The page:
Staffing shortages continue to make dining out, shopping, and even educating children of the Quad Cities more difficult, as the Omicron variant continues to rampage across the community, re-enforcing the need for more employees.

Schools in particular say there’s a crippling need for not just more teachers, but more substitute teachers. The Moline Coal-Valley School District approved a plan that would financially incentivize people to apply for substitute-teaching positions. Superintendent Rachel Savage says this new program should attract more applicants, while promoting substitute retention rates.

“We want highly qualified substitute teachers to be able to serve our students so that the educational process can continue,” Savage said.

Substitute teachers who participate in the program can earn up to $1200 in addition to their regular pay — this is accumulated through $300 bonuses awarded for every additional 20 days a substitute fills-in ($300 for 20 days, another $300 when the individual reaches 40 days, and so on.)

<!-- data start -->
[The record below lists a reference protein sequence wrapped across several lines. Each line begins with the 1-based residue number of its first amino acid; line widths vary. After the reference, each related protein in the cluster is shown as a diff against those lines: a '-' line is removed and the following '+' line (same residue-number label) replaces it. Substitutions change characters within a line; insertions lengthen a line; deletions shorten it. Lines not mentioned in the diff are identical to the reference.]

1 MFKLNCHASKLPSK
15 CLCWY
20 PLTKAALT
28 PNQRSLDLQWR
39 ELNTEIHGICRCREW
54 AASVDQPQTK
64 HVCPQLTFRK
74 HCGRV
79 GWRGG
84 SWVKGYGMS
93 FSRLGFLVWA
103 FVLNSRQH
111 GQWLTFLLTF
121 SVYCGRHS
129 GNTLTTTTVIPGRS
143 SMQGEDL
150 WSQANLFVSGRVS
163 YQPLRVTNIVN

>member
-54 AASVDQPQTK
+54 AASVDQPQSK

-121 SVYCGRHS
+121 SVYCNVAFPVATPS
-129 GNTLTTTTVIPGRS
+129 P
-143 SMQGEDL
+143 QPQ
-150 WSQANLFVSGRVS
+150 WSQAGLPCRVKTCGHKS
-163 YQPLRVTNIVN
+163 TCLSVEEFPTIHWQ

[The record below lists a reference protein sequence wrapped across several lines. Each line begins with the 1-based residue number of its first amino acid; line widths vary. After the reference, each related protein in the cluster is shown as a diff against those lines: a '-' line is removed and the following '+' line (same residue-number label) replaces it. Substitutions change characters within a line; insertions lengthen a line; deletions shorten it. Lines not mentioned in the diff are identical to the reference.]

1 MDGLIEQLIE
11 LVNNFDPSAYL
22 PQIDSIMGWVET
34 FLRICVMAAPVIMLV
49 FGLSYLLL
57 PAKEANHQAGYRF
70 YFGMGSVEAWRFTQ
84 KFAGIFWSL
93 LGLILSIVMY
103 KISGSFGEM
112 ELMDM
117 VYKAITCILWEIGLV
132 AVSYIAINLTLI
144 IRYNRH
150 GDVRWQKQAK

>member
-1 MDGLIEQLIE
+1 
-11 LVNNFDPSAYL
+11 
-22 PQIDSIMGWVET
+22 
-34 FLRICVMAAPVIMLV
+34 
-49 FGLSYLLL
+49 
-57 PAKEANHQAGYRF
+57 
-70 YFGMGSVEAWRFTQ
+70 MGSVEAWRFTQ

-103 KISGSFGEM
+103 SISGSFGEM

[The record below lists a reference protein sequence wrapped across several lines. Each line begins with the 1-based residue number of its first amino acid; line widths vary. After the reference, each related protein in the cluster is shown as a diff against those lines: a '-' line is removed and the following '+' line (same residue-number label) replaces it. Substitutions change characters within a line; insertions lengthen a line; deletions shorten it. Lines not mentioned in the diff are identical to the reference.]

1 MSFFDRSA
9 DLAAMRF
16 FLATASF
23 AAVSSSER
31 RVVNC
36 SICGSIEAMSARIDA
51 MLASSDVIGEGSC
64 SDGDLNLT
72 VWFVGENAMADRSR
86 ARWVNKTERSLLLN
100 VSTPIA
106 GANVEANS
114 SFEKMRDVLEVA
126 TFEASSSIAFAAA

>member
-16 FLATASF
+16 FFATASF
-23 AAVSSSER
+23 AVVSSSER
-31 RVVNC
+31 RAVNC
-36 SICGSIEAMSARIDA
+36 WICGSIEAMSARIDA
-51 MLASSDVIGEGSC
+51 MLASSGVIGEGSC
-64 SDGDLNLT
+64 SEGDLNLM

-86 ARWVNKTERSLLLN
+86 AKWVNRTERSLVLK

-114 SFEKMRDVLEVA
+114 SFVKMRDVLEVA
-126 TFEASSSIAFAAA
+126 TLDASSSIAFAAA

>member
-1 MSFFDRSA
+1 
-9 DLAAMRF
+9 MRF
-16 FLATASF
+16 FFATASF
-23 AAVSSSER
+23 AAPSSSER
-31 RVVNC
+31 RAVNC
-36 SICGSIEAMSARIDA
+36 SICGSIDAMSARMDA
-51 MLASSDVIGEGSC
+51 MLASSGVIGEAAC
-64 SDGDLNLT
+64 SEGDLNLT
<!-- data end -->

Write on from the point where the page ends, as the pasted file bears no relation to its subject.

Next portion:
Despite the monetary aspect of this incentive, Savage says the district will maintain a heavy screening process for all applicants to ensure it hires qualified, dedicated people.

“We conduct interviews. We want to make sure they are student-centered, that they have the qualifications they need to be in front of our students in the classroom,” Savage said.